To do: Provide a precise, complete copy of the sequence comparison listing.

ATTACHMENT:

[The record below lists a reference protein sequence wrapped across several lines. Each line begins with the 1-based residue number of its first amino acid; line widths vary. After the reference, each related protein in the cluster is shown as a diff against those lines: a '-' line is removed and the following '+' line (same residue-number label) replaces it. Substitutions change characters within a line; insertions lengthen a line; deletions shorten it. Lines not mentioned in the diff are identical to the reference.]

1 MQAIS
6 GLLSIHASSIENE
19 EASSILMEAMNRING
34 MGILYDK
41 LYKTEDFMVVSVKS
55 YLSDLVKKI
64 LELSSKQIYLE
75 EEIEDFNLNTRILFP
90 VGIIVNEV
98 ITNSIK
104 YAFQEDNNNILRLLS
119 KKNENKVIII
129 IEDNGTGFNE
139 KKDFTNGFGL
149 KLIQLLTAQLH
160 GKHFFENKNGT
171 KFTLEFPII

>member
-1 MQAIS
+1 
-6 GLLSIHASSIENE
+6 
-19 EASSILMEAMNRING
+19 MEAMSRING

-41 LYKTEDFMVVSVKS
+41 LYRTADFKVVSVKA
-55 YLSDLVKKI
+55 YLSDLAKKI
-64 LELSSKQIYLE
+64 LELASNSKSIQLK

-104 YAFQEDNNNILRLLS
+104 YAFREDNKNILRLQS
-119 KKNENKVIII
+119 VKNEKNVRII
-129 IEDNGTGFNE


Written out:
[The record below lists a reference protein sequence wrapped across several lines. Each line begins with the 1-based residue number of its first amino acid; line widths vary. After the reference, each related protein in the cluster is shown as a diff against those lines: a '-' line is removed and the following '+' line (same residue-number label) replaces it. Substitutions change characters within a line; insertions lengthen a line; deletions shorten it. Lines not mentioned in the diff are identical to the reference.]

1 MQAIS
6 GLLSIHASSIENE
19 EASSILMEAMNRING
34 MGILYDK
41 LYKTEDFMVVSVKS
55 YLSDLVKKI
64 LELSSKQIYLE
75 EEIEDFNLNTRILFP
90 VGIIVNEV
98 ITNSIK
104 YAFQEDNNNILRLLS
119 KKNENKVIII
129 IEDNGTGFNE
139 KKDFTNGFGL
149 KLIQLLTAQLH
160 GKHFFENKNGT
171 KFTLEFPII

>member
-1 MQAIS
+1 
-6 GLLSIHASSIENE
+6 
-19 EASSILMEAMNRING
+19 MEAMSRING

-41 LYKTEDFMVVSVKS
+41 LYRTADFKVVSVKA
-55 YLSDLVKKI
+55 YLSDLAKKI
-64 LELSSKQIYLE
+64 LELASNSKSIQLK

-104 YAFQEDNNNILRLLS
+104 YAFREDNKNILRLQS
-119 KKNENKVIII
+119 VKNEKNVRII
-129 IEDNGTGFNE